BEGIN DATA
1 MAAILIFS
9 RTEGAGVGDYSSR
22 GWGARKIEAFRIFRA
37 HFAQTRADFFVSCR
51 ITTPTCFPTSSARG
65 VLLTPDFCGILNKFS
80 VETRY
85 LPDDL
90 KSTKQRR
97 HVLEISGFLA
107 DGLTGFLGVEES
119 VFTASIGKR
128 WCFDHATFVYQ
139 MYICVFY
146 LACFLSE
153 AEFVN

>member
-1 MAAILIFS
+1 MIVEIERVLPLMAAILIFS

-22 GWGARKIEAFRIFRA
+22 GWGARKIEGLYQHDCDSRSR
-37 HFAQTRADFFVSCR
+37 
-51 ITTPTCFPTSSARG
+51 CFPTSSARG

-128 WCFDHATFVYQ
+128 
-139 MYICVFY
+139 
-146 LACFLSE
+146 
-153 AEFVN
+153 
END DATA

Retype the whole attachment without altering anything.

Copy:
1 MAAILIFS
9 RTEGAGVGDYSSR
22 GWGARKIEAFRIFRA
37 HFAQTRADFFVSCR
51 ITTPTCFPTSSARG
65 VLLTPDFCGILNKFS
80 VETRY
85 LPDDL
90 KSTKQRR
97 HVLEISGFLA
107 DGLTGFLGVEES
119 VFTASIGKR
128 WCFDHATFVYQ
139 MYICVFY
146 LACFLSE
153 AEFVN

>member
-1 MAAILIFS
+1 MIVEIERVLPLMAAILIFS

-22 GWGARKIEAFRIFRA
+22 GWGARKIEGLYQHDCDSRSR
-37 HFAQTRADFFVSCR
+37 
-51 ITTPTCFPTSSARG
+51 CFPTSSARG

-128 WCFDHATFVYQ
+128 
-139 MYICVFY
+139 
-146 LACFLSE
+146 
-153 AEFVN
+153 